crew challenge time extension
Flight attendants of the national carrier SriLankan Airlines
have moved the Court of Appeal, challenging a decision to extend
the flight time of the cabin crew.
The Court on Friday issued notices on Civil Aviation Director
General Lal Liyanar-achchi, Asst. Director H.MC. Nimalsiri and
SriLankan Airlines officials cited as respondents in this case.
Justice Gamini Amara-tunga listed the matter to be heard on
April 29.The Flight Attendants' Union has in its petition said
that due to the very nature of their job which was physically
and psychologically demanding, the human stress factor and the
rapid onset of fatigue were always made allowance for in the
employment of a flight attendant.
The union also claims the extension violates the Ceylon Air
Navigation Regulations which bar any licensed operator from
employing a crew member for more than eight hours a day, 100
hours a month or 1000 hours a year. The Union contends that
the approval of the extension of the flight Time together with
the adoption of a 'Four Grid System' is illegal. It has sought
the court to issue a writ of certiorari quashing the decision.
fuel soon at little extra cost
The Ceylon Petroleum Corporation is said to be bearing the
cost involved in removing lead additives from petrol presently
being marketed, in order to introduce unleaded petrol to the
market. CPC officials said the cost will be high, but were
unable to give the exact amount to be borne by the corporation.
Since the CPC will be absorbing the cost, the price difference
between leaded and unleaded petrol will not be a big amount,
The decision to introduce only unleaded petrol was made following
intense lobbying by environmentalists over the years pointing
to the impact leaded petrol had, especially on children. Environmental
Foundation Executive Director Hemantha Withanage said lead
in the environment killed brain cells of children, reduced
the level of haemoglobin in the body, reduced transmission
of nerve signals and stunted the growth of children. In addition,
lead also resulted in epidemiological diseases breaking out.
Unlike leaded petrol, unleaded petrol had only aromatic hydrocarbons
and thus does not pose much of an environmental hazard. The
CPC has modified its refinery to remove lead additives from
petrol marketed in Sri Lanka now. Accordingly, from the second
half of this year, the CPC will market two grades of unleaded
petrol which will be distinguished by their Research Octane
In the first phase of this programme, the CPC has already
introduced 95 RON (Research Octane Number) unleaded petrol.
The 90 RON unleaded petrol will be introduced from the second
half of this year. The CPC has also informed that anti-valve
recession additive would be made available at filling stations
to motorists whose vehicles are fitted with engines manufactured
prior to 1986 which may have soft exhaust valve seats for
which lead provided a lubrication function.
ladder for PSD boss
By Tania Fernando
As Presidential Security Division director Nihal Karunaratne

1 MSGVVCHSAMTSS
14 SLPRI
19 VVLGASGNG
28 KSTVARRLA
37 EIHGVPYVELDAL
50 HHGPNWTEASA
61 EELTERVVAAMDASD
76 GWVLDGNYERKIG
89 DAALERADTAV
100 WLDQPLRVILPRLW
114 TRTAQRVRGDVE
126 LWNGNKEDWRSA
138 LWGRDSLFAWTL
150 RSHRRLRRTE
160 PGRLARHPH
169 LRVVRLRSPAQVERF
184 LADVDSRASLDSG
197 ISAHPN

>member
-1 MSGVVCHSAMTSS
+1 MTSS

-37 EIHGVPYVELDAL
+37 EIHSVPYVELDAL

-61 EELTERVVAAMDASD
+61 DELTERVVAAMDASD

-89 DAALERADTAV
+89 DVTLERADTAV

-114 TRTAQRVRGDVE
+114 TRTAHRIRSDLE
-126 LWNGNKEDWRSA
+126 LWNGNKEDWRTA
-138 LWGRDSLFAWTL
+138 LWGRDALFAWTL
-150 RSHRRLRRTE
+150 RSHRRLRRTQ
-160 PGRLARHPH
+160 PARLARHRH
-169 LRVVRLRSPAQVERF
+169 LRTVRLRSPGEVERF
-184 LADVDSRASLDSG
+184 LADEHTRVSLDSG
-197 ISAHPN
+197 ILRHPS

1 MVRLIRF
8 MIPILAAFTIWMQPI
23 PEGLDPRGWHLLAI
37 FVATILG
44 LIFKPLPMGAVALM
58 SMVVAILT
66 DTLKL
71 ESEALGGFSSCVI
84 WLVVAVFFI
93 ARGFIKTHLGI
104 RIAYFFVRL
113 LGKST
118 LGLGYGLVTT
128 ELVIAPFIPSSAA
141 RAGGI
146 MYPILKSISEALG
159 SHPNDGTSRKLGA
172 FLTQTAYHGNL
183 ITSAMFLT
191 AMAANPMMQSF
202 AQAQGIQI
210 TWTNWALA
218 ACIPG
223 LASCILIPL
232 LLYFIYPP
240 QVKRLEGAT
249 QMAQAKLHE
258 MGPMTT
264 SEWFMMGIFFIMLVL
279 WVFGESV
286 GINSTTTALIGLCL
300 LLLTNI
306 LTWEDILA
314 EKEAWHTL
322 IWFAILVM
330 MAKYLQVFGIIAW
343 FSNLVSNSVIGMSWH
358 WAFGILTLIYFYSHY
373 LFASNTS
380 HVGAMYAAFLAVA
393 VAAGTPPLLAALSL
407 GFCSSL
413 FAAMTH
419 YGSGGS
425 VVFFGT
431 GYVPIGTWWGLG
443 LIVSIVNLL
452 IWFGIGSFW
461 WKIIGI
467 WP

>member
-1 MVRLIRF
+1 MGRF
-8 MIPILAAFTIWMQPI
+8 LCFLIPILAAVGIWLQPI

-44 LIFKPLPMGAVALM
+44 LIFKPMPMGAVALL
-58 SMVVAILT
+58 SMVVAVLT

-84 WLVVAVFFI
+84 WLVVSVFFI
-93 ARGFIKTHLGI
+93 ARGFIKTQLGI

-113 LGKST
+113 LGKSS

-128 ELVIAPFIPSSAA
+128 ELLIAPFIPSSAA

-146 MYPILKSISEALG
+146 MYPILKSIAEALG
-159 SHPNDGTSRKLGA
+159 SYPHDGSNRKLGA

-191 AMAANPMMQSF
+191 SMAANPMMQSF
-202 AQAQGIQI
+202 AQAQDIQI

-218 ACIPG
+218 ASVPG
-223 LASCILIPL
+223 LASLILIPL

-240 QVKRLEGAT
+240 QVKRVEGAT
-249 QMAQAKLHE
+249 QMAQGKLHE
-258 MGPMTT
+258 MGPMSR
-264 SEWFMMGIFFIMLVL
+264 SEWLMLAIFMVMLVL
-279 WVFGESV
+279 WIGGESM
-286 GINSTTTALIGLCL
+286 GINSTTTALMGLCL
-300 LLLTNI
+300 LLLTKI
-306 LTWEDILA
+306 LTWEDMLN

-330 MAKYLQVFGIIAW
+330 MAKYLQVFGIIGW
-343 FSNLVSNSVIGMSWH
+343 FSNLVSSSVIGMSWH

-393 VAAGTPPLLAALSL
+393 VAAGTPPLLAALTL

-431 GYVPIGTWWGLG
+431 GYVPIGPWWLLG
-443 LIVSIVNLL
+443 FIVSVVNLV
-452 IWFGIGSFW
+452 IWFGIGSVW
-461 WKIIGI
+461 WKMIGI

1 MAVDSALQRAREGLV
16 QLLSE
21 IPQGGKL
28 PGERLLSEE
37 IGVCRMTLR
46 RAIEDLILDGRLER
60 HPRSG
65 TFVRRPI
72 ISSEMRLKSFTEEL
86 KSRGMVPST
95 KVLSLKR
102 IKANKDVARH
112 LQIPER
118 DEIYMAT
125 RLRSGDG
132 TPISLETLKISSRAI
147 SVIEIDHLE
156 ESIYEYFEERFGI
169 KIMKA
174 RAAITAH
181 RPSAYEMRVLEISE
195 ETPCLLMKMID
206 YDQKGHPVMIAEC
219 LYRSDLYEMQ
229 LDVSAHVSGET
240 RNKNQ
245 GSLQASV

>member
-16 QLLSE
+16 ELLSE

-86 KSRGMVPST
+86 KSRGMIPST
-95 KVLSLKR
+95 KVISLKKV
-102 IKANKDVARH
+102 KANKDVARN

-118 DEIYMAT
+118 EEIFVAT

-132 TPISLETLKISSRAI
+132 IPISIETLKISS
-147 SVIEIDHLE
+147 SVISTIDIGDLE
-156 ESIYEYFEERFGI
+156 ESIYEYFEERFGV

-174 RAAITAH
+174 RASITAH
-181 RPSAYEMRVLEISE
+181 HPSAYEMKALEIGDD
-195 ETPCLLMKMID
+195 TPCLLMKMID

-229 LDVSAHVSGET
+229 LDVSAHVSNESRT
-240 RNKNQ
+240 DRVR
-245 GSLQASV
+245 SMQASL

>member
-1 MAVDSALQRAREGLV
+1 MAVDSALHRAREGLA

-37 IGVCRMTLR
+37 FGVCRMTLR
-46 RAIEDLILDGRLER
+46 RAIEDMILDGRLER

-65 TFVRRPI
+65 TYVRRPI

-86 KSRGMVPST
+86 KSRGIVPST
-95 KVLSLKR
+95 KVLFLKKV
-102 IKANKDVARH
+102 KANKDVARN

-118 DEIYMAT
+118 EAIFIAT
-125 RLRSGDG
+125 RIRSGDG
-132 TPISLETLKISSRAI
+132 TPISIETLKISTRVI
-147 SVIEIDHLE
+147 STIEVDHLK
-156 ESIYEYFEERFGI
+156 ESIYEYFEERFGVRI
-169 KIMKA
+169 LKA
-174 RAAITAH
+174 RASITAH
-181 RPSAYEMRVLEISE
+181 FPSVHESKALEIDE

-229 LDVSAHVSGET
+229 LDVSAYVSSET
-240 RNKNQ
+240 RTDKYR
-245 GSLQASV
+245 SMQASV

has been placed under prison guard at the National Hospital,
shocking details about his promotion to the rank of Superintendent
of Police without necessary qualifications have stirred another
It is learnt that the controversial chief bodyguard of President
Chandrika Kumaratunga has been promoted as an SP though he
did no sit the Efficiency Bar Examination (EBE). he was promoted
with special cabinet approval, apparently overriding regulations
of the police service and the Public Service Commission.
Mr. Karunaratne was promoted as an SP in March 2000 after
the then PA cabinet on March 1, 2000 approved the promotion
on condition that he should pass the EBE within one year of
the appointment. But in April, another cabinet memorandum
was presented by President Kumaratunga in her capacity as
the Defence Minister, seeking the approval of the cabinet
to nullify the March 1 cabinet decision and promote Mr. Karunaratne
on a permanent basis with effect from March 1, 2000, not subject
to any stipulation on the EBE.
The normal procedure would have been for him to sit the EBE
conducted by the Public Service Commission. Justifying the
request for exemption, the President said in the cabinet memorandum:
"I am firmly of the opinion that the denial of the required
leave for him to study and prepare for the Efficiency Bar
Examination was unfair and deserves to be compensated. In
fact the call on duty of this nature deprived him this essential
His colleagues on the other hand, had no such impediment.
Hence this situation should not stand in the way of his promotion;
a promotion which he richly deserves."
also said the case should not be treated as a precedent.
also claimed that on numerous occasions Mr. Karunaratne had
requested for leave, but the DIG/PSD had to refuse such leave
continuously because of the ongoing commitments. "I am
personally aware that on several occasions when the DIG/PSD
spoke to me about this matter, I was myself at a loss whether
to grant his request," the President said.
Prior to the April cabinet memorandum, the then Defence Secretary
Chandrananda de Silva on March 22, 2000 wrote to the Secretary
of the Public Service Commission, stating that the President
had granted special approval for the promotion of Mr. Karunaratne
and sought the PSC approval for promotion on assurance that
the PSD chief would sit the exam within one year.
"It was also decided that this appointment is made on
account of special circumstances which are personal to Mr.
Karunaratne by the nature of his duties. It should not be
considered a precedent," the letter said. Then came the